Meconium Aspiration Syndrome

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Background

Meconium aspiration syndrome (MAS) is the aspiration of stained amniotic fluid, which can occur before, during, or immediately after birth. Meconium is the first intestinal discharge from newborns, a viscous, dark-green substance composed of intestinal epithelial cells, lanugo, mucus, and intestinal secretions (eg, bile. Water is the major liquid constituent, comprising 85-95% of meconium; the remaining 5-15% of ingredients consists of solid constituents, primarily intestinal secretions, mucosal cells, and solid elements of swallowed amniotic fluid, such as proteins and lipids.

Meconium is sterile and does not contain bacteria, which is the primary factor that differentiates it from stool. Intrauterine distress can cause passage of meconium into the amniotic fluid. Factors that promote the passage in utero include placental insufficiency, maternal hypertension, preeclampsia, oligohydramnios, infection, acidosis, and maternal drug abuse, especially use of tobacco and cocaine.

As noted above, meconium-stained amniotic fluid may be aspirated before or during labor and delivery. Because meconium is rarely found in the amniotic fluid prior to 34 weeks' gestation, meconium aspiration primarily affects infants born at term and postterm.

Pathophysiology

In utero meconium passage results from neural stimulation of a maturing gastrointestinal (GI) tract, usually due to fetal hypoxic stress. As the fetus approaches term, the GI tract matures, and vagal stimulation from head or spinal cord compression may cause peristalsis and relaxation of the rectal sphincter, leading to meconium passage.

The effects of meconium in amniotic fluid are well documented.[1] Meconium directly alters the amniotic fluid, reducing antibacterial activity and subsequently increasing the risk of perinatal bacterial infection. In addition, meconium is irritating to fetal skin, thus increasing the incidence of erythema toxicum. However, the most severe complication of meconium passage in utero is perinatal aspiration of stained amniotic fluid (before, during, or immediately after birth)—ie, meconium aspiration syndrome (MAS). Aspiration of meconium-stained amniotic fluid may occur if the fetus is in distress, leading to a gasping breathing pattern. This aspiration induces hypoxia via four major pulmonary effects: airway obstruction, surfactant dysfunction, chemical pneumonitis, and pulmonary hypertension.[1]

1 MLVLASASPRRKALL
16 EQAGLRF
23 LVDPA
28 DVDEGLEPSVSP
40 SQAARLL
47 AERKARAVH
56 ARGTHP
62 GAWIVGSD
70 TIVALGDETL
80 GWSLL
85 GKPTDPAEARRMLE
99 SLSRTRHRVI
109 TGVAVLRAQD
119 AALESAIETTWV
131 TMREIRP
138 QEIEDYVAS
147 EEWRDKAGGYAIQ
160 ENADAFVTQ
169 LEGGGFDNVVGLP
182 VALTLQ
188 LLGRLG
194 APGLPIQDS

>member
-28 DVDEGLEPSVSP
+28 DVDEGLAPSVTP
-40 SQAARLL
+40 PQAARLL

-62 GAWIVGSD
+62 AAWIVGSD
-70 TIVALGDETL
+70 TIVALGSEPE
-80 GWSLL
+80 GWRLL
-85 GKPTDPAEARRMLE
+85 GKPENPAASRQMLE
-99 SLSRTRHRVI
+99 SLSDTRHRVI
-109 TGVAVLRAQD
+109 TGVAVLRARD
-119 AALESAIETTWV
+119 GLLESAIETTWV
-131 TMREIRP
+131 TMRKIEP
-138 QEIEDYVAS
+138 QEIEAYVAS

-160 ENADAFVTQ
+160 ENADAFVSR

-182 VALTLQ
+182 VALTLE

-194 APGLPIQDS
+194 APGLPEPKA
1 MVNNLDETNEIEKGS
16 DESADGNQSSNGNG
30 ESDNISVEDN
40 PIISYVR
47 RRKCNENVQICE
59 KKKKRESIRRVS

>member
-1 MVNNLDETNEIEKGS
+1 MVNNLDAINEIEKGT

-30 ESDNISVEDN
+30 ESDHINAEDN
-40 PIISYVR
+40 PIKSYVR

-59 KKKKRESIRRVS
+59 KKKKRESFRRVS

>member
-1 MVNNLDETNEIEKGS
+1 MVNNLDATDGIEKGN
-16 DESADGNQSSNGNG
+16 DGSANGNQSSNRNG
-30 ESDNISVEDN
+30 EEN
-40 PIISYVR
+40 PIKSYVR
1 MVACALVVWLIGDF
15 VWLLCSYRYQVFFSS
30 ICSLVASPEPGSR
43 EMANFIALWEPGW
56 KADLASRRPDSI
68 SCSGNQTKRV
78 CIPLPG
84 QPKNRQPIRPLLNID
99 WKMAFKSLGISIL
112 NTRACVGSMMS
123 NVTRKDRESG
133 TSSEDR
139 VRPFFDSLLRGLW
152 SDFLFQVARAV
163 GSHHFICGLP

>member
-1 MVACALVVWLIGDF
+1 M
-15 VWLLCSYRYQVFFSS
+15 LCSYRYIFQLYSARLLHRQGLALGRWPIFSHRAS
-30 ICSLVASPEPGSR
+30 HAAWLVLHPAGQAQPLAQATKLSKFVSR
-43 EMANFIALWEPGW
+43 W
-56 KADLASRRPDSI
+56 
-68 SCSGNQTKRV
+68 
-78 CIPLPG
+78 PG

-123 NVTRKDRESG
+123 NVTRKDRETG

Airway obstruction

Complete obstruction of the airways by meconium results in atelectasis. Partial obstruction causes air trapping and hyperdistention of the alveoli, commonly termed the ball-valve effect. Hyperdistention of the alveoli occurs from airway expansion during inhalation and airway collapse around inspissated meconium in the airway, causing increased resistance during exhalation. The gas that is trapped (hyperinflating the lung) may rupture into the pleura (pneumothorax), mediastinum (pneumomediastinum), or pericardium (pneumopericardium).

Surfactant dysfunction

Meconium deactivates surfactant and may also inhibit surfactant synthesis.[2, 3] Several constituents of meconium, especially the free fatty acids (eg, palmitic, stearic, oleic), have a higher minimal surface tension than surfactant and strip it from the alveolar surface, resulting in diffuse atelectasis.[4]

Chemical pneumonitis

Enzymes, bile salts, and free fatty acids in meconium irritate the airways and parenchyma, causing a release of cytokines (including tumor necrosis factor (TNF-α, interleukin (IL)-1β, IL-6, IL-8, IL-13), which initiate a diffuse pneumonitis that may begin within a few hours of aspiration.

All of these pulmonary effects can produce a gross ventilation-perfusion (V/Q) mismatch.

Persistent pulmonary hypertension of the newborn

To complicate matters further, many infants with meconium aspiration syndrome (MAS) have primary or secondary persistent pulmonary hypertension of the newborn (PPHN) as a result of chronic in utero stress and thickening of the pulmonary vessels. PPHN further contributes to the hypoxemia caused by meconium aspiration syndrome.[5]

Finally, although meconium is sterile, its presence in the air passages can predispose the infant to pulmonary infection.

Etiology

Factors that promote the passage of meconium in utero include the following:

Epidemiology

United States data

In the industrialized world, meconium in the amniotic fluid can be detected in 8-25% of all births after 34 weeks' gestation. Historically, approximately 10% of newborns born through meconium-stained amniotic fluid developed meconium aspiration syndrome (MAS). However, changes in obstetric and neonatal practices appear to be decreasing its incidence.[6]  MAS was the admission diagnosis for 1.8% of term neonates in one large retrospective study from 1997-2007.[1]

International data

In developing countries with less availability of prenatal care and where home births are common, the incidence of MAS is thought to be higher and is associated with a greater mortality rate.